Lift this, not that!

In the last month, I have witnessed a confident 8 year old swing a 16kg comp bell with some skill, and seen a 67 year old client of mine, with complicated medical history, move happily up to a 16kg bell as well. So it makes me wonder why are we still seeing so many exercise classes promoting the use of teensy-weensy bells of say 2 and 3kg?

Kettlebell lifting, after all, is a serious endeavour. What other sport is mimicked in such a derisory manner in the group exercise industry? Weight lifting without weight is a strange one. Do we have cricket with foam bats, or water-free swimming? I don’t think so.

When I first started training clients in kettlebell lifting, I acknowledged their hesitancy at lifting 8kg overhead, and “allowed” them to use the horrid badly-designed 4kg bells I kept hidden away in a kit bag, just for the first session. At the end of the session, I would call those nervous guys over and get them to lift the 8kg bell, with me ready to take it off them if the lift truly failed. Every time, the lift worked, because 9 times out of 10 it’s going to prove to be a psychological barrier, and once the class member has swung the bell, cleaned it and generally become accustomed to how it feels in the hand, they are going to be relatively at ease with attempting a lift.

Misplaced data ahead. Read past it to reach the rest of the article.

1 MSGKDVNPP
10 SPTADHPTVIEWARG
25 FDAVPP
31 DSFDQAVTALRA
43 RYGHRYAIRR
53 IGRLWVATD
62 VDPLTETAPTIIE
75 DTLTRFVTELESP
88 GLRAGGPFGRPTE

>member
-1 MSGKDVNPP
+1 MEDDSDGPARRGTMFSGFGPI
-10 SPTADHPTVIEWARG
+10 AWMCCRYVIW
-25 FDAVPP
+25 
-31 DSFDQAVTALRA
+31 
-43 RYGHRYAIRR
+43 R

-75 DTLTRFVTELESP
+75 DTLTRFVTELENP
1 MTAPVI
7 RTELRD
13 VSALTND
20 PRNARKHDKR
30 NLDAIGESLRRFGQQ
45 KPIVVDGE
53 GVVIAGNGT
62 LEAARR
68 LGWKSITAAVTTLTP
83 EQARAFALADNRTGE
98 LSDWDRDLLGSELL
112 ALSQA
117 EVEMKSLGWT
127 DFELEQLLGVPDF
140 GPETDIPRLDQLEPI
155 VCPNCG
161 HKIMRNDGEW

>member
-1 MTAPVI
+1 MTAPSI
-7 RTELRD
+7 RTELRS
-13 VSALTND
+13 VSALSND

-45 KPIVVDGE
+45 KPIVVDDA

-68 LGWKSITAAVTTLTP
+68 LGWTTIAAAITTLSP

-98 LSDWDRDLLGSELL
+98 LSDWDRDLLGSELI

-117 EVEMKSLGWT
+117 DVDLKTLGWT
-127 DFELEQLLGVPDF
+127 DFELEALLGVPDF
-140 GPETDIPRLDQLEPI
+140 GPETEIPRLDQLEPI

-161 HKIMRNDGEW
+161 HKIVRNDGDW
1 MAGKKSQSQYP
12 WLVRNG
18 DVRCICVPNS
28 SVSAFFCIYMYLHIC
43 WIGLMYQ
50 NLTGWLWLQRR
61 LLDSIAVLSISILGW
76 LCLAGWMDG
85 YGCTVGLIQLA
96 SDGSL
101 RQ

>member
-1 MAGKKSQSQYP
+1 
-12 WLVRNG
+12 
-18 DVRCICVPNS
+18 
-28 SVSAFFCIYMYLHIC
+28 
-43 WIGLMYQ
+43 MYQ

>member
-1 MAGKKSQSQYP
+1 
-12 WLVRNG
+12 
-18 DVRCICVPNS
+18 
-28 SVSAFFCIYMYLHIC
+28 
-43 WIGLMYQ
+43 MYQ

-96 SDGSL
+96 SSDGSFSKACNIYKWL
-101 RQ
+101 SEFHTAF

Why is the barrier there in the first place? Because society has spent the last 150 years inventing our way out of stretching, reaching, or making ourselves unstable. We have done away with climbing, or storing things in high or awkward places, all in the name of convenience. The result is new class members freaking out at lifting their arms above their head. Better to tackle this than supply miniature bells, I reckon.

I have taken a strong dislike now to even resigning myself to newbies using the 4kg wrong-shape bells for a first session. I would rather they acted out the lifts empty handed, or held a shoe for example, so they had a focus point, and then move onto the 8kg bells by the second class. Once I have seen them manage the manoeuvre, I can assist them to lift a “proper” bell, and the integrity of the class is maintained.

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